Spy in a Petticoat


cream silk colonial-era petticoat

The person I am researching is my great X 7 Grandmother: Harriet Prudence Patterson Hall. According to various unidentified websites she was a spy for the Americans in or near Charleston, South Carolina, during the Revolutionary War. I have trouble finding any reliable and therefore quotable sources for this information. Would you please help identify anything of value in this area?


Prudence Patterson was born in 1743 (either in Wales or in County Antrim, Ireland) and emigrated to America with her parents. In 1763, she married another immigrant, John Hall, in York, South Carolina. They had eight or nine children. Their children's names were James, John, Prudence, Jennet, Margaret, William Henry, Alexander Brown, Josiah, and Major Temple.

John Hall appears on the U.S. Revolutionary War Rolls as a private in the 2nd South Carolina Regiment. He died in 1784. Prudence appears as the head of family in York in the 1790 Federal Census, residing there with her children and a slave.

Crossing a Picket Line

Carol Berkin, a historian at Baruch College, mentions Prudence Patterson in her 2005 book, Revolutionary Mothers: Women in the Struggle for America's Independence:

"Far to the south, as the British besieged the South Carolina capital of Charleston in early 1776, Harriet Prudence Patterson Hall and three of her friends made their way past enemy soldiers surrounding the city. When the sentries topped them, Hall explained that they were on their way to purchase medicine from a Charleston apothecary. What the redcoats saw gave them little reason to be suspicious: standing before them were four well-dressed matrons, on an errand that took them into the city. The British soldiers stepped aside, giving the women permission to pass. With that, Harriet Hall walked into Charleston, an important message for the American commander safely hidden inside her petticoat."

For this information, Berkin' cites the Year Book, 2003-2004, of the Harriet Prudence Patterson Hall Chapter of the National Society of the Daughters of the American Revolution of North Little Rock, Arkansas. You might contact the Prudence Hall Chapter through their website and ask them about the source of their information. According to their website, Harriet Hetley West, a descendant of Prudence and John Hall, emigrated to Arkansas in the 1850s, and it was through her and her descendants that the North Little Rock Chapter of the DAR was formed in 1963.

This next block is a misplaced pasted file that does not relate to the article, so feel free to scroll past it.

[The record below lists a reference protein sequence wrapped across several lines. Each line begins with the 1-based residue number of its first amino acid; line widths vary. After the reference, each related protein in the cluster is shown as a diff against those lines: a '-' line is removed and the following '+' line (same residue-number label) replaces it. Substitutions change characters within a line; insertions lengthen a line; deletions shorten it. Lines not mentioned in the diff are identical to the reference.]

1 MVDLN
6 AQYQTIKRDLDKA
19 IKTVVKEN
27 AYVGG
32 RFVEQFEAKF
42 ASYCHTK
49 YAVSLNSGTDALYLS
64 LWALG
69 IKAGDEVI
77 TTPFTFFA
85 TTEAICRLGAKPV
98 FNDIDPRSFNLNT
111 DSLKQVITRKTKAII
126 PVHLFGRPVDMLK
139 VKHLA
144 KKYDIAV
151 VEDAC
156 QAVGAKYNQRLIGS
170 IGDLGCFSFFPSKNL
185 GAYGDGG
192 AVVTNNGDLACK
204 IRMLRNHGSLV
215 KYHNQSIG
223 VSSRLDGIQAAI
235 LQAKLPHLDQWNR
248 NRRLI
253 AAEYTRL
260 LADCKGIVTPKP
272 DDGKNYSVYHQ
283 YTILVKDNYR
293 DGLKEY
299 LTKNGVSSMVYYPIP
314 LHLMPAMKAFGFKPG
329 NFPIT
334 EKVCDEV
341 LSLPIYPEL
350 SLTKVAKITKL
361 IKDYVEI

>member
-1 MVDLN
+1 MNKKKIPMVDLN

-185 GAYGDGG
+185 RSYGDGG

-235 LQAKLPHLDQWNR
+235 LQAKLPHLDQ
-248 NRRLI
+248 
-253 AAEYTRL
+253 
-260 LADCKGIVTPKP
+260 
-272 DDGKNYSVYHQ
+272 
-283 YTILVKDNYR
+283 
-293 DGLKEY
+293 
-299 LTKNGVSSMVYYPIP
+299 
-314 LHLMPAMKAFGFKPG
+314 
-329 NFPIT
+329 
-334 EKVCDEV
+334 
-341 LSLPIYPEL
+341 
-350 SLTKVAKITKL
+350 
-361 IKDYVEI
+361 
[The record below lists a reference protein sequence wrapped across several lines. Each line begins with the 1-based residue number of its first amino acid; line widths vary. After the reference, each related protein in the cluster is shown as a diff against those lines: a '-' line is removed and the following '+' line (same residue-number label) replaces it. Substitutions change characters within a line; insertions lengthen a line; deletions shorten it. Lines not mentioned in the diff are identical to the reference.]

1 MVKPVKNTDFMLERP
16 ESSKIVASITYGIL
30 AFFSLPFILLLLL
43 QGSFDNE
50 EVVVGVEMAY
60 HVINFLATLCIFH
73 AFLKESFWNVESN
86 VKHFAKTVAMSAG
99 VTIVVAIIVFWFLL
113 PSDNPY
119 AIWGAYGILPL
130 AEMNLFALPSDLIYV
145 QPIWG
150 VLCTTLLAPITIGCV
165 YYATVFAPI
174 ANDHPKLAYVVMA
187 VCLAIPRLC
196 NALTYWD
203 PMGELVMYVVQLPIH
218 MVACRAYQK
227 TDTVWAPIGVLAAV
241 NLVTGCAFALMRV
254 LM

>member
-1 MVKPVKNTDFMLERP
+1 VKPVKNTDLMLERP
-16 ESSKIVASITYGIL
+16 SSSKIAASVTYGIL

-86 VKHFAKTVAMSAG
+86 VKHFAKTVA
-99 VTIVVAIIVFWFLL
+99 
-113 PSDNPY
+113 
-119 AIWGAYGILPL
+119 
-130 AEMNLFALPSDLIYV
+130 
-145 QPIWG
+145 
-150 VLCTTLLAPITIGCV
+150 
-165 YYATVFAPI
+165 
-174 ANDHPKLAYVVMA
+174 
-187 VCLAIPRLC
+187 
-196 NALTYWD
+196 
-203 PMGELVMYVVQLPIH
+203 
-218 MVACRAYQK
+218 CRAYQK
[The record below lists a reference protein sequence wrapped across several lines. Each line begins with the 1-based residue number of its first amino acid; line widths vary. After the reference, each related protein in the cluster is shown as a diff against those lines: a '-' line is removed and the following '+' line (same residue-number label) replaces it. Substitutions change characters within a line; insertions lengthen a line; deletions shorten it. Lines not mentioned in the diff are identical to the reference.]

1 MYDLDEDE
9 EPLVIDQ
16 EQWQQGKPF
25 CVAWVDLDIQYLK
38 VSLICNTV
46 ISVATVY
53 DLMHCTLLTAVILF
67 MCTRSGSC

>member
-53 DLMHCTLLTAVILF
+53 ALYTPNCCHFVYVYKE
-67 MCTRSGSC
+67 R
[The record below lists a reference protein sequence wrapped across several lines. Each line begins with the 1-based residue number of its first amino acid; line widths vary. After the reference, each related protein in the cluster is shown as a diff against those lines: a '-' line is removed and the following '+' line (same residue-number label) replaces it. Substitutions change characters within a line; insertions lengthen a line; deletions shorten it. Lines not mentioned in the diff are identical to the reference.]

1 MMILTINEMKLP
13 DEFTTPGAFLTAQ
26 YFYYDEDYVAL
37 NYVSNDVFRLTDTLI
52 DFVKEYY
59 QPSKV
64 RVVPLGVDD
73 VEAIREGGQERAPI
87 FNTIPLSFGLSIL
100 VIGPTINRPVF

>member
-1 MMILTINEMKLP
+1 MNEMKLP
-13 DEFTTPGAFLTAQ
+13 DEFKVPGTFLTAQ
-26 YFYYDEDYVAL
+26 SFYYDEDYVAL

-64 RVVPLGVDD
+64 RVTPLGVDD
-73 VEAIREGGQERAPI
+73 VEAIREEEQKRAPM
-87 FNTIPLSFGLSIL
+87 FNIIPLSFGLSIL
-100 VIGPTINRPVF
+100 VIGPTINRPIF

Another source for more information would be the Southern Revolutionary War Institute, at the McCelvey Center in York, South Carolina, at the Museum of York County. A description on their website of their holdings of family histories related to York County, says they have a copy of The Hall Family, by Claudia Hall O'Driscoll, which may never have been published, since it doesn't show up in online library catalogs. I would guess that your ancestor appears in it, perhaps with some documentation.

A Family Letter

It is from this book, presumably, that O'Driscoll family researchers have copied a letter from Prudence Hall's descendant Annie Farris Lumpkin to Daisy West Watkins, dated April 23, 1933, Rock Hill, South Carolina, and posted it on the Ancestry.com website:

Our notable ancestress, Harried [sic] Prudence Patterson, born in the year 1743, was of Welsh and English descent. On the maternal side she was Welsh, on the paternal, English. The Patterson family emigrated to America when Prudence was a child. The family first settled in Maryland, and later moved to Pennsylvania. She was 15 years of age when the family moved from Maryland to Pennsylvania. She rode horseback all the way and drove the cows behind the covered wagons. Later they moved to South Carolina and settled near Charles Town where she grew to young womanhood and met and married John Hall, also of an English family. John Hall was six years his wife's senior, having been born in 1737. Patterson was 20 years of age and John Hall 26 when their marriage took place in 1763.

Sometime prior to the American Revolution they left Charles Town and moved to upper South Carolina and settled in York District. Here they bought land on Little Allison Creek and built their home among a large grove of fine old trees, near a big spring of cool sparkling water, an ideal place for a residence and, strange as it may seem, this very place was destined to play an important part in the history of the American Revolution. Here a big brick store was erected, which not only served the people for miles around as a trading point, but also became the distribution point for salt. Salt was a scarce article in those days. During the Revolution, women rode horseback from as far as Camden to this place to purchase a supply of salt, which was limited to a certain amount for each family. The salt was hauled in wagons from Virginia by slaves. Here Prudence became a heroine of her day. She saved the life of a man whom the Indians had scalped and left to die. She had a number of milk cows ranging at large. One of the cows failed to come home at milking time. She mounted her horse and rode out through the dense woods to find her. She heard a moaning and groaning of someone in great distress. Being a pioneer woman of a fearless and intrepid character, she rode on till she found the man laying in water. She rode quickly back and spread the news. The man was rescued and nursed back to life. His name was John Forbess. He lived to a ripe old age and is buried in Ebenezer Cemetery.